Now Maitreya Festival is being sued by their ticketing company
The organisers of failed festival Maitreya are now being sued by their ticketing company for more than $400,000, the Sydney Morning Herald reports.
The Victorian festival was cancelled at the eleventh hour in March, after organisers failed to secure the permit required to go ahead. In May promoters announced that they were “unable” to offer refunds to those who purchased tickets to the event, despite being legally obligated to.
Now, Maitreya’s ticketing company TryBooking is suing the festival organisers for six figures’ worth of ticket revenue that remains unaccounted for. TryBooking say that more than $1 million worth of tickets had been sold to the event before it was cancelled on March 10, and that organisers withdrew more than $950,000 from their TryBooking account between September 2015 and March 2016.
The ticketing company says it refunded $520, 524 to customers who purchased tickets through the company – likely via bank-ordered credit card chargebacks, as TryBooking indicated to inthemix in March they would not be volunteering refunds – and are now $409, 082 out of pocket.
“The event organiser has not cooperated with us on a refund process as required by our terms and conditions, leading to us pursuing them via legal avenues,” TryBooking CEO Jeff McAlister said in a statement.
The SMH report that several international DJs who were due to play at Maitreya have been paid their full fee by organisers. But months after the event was due to take place, ticket holders who were not eligible to receive are credit card chargeback are still being ignored by organisers and venting their frustrations on the festival’s Facebook page.
In May organisers announced that instead of offering refunds, they planned to hold a make-up event “exclusively for ticket holders” in September at Maitreya’s original site at Lake Wooroonook. But only days later, The Buloke Shire Council told local press that they had not approved Maitreya to stage a replacement event and would not grant them a permit. Organisers have not made any further public announcements and will not respond to inthemix’s requests for comment.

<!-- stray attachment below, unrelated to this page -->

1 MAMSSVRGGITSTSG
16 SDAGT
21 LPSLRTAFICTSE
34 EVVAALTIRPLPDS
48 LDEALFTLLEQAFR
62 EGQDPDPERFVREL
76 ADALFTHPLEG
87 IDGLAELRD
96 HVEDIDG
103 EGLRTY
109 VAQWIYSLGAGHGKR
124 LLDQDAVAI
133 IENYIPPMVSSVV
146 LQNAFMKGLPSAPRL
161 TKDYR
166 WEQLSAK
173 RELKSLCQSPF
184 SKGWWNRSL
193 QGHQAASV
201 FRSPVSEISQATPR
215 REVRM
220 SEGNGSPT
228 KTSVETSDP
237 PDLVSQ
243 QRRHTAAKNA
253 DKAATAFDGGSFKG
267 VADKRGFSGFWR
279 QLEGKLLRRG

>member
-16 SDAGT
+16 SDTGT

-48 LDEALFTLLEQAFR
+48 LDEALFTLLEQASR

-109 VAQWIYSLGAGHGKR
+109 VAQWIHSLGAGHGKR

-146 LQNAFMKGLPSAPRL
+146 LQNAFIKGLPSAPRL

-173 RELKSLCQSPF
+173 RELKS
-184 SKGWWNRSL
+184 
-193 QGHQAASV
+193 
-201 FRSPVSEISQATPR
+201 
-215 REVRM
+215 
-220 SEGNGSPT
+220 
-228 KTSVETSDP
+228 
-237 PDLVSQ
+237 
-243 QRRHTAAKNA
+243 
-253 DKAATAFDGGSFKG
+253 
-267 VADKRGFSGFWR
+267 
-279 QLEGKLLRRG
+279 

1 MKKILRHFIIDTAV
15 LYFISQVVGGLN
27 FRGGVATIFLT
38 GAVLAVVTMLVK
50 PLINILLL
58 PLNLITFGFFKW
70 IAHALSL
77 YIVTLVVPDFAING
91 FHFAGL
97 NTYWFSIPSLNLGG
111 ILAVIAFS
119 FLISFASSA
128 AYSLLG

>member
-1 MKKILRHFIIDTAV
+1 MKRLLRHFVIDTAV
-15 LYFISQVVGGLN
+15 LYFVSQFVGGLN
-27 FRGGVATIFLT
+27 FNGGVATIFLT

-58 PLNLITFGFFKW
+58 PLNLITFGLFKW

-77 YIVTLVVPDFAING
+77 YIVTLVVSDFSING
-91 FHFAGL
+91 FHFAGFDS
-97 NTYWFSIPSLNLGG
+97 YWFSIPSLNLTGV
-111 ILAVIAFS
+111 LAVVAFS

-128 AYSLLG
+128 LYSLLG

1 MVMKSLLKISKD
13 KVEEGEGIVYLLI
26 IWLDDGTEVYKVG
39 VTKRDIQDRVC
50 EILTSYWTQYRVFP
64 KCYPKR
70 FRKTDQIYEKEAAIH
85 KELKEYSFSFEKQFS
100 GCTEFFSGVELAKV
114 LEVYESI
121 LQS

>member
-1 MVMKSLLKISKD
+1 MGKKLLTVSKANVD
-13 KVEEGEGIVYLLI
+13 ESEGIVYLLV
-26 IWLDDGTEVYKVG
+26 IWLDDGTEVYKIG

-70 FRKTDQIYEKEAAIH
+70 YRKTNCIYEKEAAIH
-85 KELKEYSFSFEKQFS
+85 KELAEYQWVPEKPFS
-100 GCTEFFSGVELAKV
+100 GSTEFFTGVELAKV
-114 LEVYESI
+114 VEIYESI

In the wake of Maitreya’s cancellation, Consumer Affairs Victoria advised ticket holders to request a refund from the company that sold them the festival ticket. But TryBooking would not answer inthemix’s questions about how punters could obtain a refund, saying only that they should contact Maitreya directly.
Oztix CEO Brian Chadill told The Music that he is “hearing a lot of cases of small ticket companies – in order to win the business – are giving the promoter the ticket funds instead of holding them in trust for the patrons.”
“That’s all okay until the promoter, having spent all the money, can’t get the event to happen and then there is no money for refunds,” Chadill explained. In their legal filing, TryBooking say that festival organisers were able to access their funds with express permission from the ticketing company, but that any funds withdrawn were meant to be repaid within two days.
Crowdsourcing website Maitreya Refunds are “interested in hearing from anyone that would be keen to pursue legal action against the organisers” and advises ticket holders to report Maitreya to authorities like Scamwatch and Consumer Affairs Victoria. Ticket holders can contact Consumer Affairs Victoria on 1300 55 8181 and Scamwatch via their website.
Katie Cunningham is the Editor of inthemix. She is on Twitter.